David Leonardi, M.D. ABAAM, CNS

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Statins and Headache

David Leonardi, M.D., ABAAM, CNS

Headache is a known potential side effect of statin therapy, although fairly unusual. Studies evaluating headache occurrence with statins are few. In a small study of 200 patients taking statins, of those who did experience side effects, 16.5% complained of headache1. That doesn’t mean that 16.5% of statin-takers got headaches, just 16.5% of those who had side effects – quite different. In the early days of Lipitor, 1996, a study on just a single dose found headache to be the most common side effect2. Another small, placebo-controlled study examined statin tolerability in patients concurrently being treated for hypertension. Of 24 such subjects taking simvastatin at an average dose of 40 mg daily, only one had to stop the medication due to headache3. On his first visit at the Leonardi Institute in Lakewood, CO, a 60 year-old man gave a history of having stopped Lipitor due to repeated headaches4. His previous physician did not offer any suggestions. He was placed on Statin Sidekick™, 2 caps twice a day for a week prior to resuming atorvastatin 10mg daily. While continuing the Statin Sidekick, 2 caps twice daily, he was able to continue the atorvastatin without further headaches. How might this be explained? Muscle pain is a common side effect of statins and muscle-contraction is a common cause of headache called “tension headache” or more accurately, “muscle contraction headache”. It is quite possible that the atorvastatin was creating muscle pain about the cranium that was relieved by the Statin Sidekick™. We do know that two Statin Sidekick ingredients, CoQ10 and buffered creatine, are effective in relieving muscle symptoms. It is not clear what other mechanism might have been responsible for the resolution of the headaches. For details on the effects of statins on muscle and the solution to this problem, click here.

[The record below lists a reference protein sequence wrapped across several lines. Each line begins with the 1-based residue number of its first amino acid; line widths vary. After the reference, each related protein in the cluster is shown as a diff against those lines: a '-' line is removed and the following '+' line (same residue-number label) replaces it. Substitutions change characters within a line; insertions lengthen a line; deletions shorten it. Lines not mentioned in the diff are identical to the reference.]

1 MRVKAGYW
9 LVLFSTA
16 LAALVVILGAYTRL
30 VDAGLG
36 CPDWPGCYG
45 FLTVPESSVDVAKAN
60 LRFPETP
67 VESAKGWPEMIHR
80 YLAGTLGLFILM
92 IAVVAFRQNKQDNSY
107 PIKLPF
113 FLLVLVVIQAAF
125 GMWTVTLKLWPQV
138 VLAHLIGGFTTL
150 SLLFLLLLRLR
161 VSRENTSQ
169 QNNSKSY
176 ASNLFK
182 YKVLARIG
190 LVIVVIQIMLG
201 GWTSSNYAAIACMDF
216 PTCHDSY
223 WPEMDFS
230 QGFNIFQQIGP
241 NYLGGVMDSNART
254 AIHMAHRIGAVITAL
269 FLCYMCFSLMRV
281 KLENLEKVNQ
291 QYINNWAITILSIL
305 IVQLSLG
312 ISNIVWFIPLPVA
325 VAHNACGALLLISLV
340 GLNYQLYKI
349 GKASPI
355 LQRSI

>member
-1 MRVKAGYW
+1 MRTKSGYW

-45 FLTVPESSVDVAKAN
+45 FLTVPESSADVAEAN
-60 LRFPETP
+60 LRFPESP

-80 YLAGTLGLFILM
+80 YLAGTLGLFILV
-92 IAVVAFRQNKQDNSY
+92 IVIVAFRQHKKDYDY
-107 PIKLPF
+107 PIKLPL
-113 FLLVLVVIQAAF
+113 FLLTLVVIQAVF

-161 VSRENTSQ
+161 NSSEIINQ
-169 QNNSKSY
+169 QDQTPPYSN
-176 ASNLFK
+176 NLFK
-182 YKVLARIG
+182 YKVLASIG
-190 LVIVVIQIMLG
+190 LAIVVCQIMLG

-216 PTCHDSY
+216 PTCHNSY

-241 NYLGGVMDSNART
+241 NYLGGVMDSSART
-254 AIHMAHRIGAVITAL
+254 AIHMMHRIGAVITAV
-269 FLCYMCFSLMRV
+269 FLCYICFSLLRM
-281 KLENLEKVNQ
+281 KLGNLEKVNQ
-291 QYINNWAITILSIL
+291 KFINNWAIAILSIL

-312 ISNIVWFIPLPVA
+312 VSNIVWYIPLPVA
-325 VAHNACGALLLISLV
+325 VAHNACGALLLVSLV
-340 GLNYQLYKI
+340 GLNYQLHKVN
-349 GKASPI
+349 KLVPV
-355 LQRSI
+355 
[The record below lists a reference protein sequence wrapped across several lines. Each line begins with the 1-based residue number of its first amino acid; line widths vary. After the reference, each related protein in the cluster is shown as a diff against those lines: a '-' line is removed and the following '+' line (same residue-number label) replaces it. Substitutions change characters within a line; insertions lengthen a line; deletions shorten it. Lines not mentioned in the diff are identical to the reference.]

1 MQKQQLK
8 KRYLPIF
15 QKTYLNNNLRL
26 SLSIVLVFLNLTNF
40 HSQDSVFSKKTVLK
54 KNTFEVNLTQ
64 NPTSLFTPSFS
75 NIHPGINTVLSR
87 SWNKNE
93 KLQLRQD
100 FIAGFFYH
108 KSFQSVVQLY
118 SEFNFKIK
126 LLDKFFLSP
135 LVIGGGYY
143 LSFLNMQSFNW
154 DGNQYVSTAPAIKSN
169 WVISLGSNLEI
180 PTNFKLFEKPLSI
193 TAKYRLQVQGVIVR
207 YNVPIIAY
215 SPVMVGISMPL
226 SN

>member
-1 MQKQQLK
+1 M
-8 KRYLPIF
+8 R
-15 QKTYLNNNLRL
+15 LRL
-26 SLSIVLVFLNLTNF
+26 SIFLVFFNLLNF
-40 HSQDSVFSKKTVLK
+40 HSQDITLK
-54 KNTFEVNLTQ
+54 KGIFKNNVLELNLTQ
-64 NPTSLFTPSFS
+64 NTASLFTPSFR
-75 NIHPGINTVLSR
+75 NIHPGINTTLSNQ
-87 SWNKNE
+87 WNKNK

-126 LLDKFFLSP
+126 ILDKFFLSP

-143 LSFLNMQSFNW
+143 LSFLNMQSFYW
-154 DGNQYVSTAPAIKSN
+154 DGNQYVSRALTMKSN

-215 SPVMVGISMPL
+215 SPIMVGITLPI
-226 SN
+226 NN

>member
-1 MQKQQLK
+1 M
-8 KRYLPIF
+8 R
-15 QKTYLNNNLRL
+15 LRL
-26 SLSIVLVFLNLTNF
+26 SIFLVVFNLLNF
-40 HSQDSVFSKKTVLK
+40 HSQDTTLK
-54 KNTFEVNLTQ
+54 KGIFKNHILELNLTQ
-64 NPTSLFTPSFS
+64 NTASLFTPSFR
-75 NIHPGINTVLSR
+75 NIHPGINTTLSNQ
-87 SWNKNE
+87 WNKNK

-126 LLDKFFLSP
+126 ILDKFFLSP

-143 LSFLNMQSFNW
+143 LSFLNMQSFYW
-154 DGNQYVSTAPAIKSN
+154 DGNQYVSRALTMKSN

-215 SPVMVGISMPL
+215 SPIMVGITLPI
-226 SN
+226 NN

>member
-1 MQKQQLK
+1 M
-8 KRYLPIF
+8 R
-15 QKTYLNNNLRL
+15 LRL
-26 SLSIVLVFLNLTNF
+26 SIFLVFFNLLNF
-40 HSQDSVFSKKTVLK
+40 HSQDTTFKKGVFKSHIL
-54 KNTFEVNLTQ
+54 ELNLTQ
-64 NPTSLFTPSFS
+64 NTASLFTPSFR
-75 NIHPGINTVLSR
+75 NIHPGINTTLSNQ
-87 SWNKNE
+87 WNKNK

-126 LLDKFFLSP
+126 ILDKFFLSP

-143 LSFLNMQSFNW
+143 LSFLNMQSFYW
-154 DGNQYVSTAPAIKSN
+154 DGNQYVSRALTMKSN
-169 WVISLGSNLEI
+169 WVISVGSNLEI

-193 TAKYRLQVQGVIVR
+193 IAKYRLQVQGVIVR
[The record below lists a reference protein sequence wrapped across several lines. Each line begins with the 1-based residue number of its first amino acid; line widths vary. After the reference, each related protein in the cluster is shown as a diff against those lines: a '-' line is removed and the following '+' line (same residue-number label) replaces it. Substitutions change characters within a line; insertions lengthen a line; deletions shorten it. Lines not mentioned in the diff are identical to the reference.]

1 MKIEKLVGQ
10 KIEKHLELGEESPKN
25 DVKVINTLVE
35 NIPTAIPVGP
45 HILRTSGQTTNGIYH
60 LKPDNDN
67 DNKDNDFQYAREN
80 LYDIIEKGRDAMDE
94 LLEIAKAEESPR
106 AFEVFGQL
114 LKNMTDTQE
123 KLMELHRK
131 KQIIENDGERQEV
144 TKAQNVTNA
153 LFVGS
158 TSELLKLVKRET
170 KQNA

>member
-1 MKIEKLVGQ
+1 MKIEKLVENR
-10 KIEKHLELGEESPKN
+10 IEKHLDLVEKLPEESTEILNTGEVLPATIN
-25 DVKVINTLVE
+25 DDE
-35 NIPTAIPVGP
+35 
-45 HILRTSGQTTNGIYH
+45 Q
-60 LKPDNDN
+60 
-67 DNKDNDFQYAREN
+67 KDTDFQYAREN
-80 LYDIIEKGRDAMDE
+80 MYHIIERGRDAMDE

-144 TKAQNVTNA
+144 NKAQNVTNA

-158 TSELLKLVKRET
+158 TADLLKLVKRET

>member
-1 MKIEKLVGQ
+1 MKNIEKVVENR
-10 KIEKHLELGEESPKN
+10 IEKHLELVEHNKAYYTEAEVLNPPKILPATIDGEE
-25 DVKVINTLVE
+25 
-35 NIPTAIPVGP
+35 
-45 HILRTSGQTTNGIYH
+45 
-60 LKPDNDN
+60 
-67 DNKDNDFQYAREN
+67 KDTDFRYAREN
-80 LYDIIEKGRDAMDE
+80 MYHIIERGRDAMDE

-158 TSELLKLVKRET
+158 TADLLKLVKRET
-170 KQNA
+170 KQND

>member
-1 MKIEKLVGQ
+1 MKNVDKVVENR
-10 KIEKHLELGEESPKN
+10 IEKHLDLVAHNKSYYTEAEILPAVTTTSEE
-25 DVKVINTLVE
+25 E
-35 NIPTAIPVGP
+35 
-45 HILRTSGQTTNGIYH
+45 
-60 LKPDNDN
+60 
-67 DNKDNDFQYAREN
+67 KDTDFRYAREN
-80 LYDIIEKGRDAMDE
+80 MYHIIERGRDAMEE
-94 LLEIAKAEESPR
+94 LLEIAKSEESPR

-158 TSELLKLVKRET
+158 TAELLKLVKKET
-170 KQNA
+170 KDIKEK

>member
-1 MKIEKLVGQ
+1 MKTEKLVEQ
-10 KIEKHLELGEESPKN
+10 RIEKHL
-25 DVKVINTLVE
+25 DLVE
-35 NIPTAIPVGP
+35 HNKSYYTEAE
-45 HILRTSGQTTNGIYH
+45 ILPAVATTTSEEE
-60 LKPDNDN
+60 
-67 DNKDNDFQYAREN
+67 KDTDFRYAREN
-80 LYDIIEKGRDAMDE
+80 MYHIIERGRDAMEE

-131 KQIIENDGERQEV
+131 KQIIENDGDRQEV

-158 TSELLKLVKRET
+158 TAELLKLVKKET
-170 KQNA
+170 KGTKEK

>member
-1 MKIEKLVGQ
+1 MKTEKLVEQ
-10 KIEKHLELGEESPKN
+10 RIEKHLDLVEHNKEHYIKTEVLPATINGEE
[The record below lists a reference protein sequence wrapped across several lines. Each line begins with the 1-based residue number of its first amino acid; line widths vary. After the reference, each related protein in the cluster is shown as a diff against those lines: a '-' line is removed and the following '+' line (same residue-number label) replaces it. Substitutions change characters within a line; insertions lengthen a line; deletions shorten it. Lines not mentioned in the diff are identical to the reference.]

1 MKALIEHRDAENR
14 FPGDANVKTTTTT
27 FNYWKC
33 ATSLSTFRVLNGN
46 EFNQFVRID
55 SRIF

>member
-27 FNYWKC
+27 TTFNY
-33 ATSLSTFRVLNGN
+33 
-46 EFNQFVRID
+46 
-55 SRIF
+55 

For one experiencing headache from a statin, other possible solutions might be to reduce the dose, change the statin, or take the statin every other day. Any of these three maneuvers can also be tried in conjunction with Statin Sidekick™ for a greater likelihood of success. If undertaking any of these maneuvers, one must reassess the lipoprotein levels to determine if the new statin regimen is adequately effective. As you might expect, it’s been well demonstrated in clinical trials that reducing the dose or frequency of a statin does reduce the lipid-lowering effectiveness5. However, the reduction in effectiveness seems to be less than would be expected from the reduction in dose. That is, at lower doses there seems to be a greater benefit on a “per mg” basis.




1East Mediterr Health J. 2011 May;17(5):460-4. Patients’ report of statins use and side-effects in a sample of hospitalized cardiac patients in the Islamic Republic of Iran.


2J Clin Pharmacol. 1996 Aug;36(8):728-31. Tolerance and pharmacokinetics of single-dose atorvastatin, a potent inhibitor of HMG-CoA reductase, in healthy subjects.


3J Hypertens Suppl. 1990 Mar;8(1):S25-30; discussion S30-2. Simvastatin in the treatment of hypercholesterolaemia in patients with essential hypertension.


4Unpublished clinical experience-case report. Leonardi Institute, Lakewood, CO. February, 2013.


5Curr Med Res Opin. 2012 Mar;28(3):371-8. Epub 2012 Feb 7. Daily and intermittent rosuvastatin 5 mg therapy in statin intolerant patients: an observational study.



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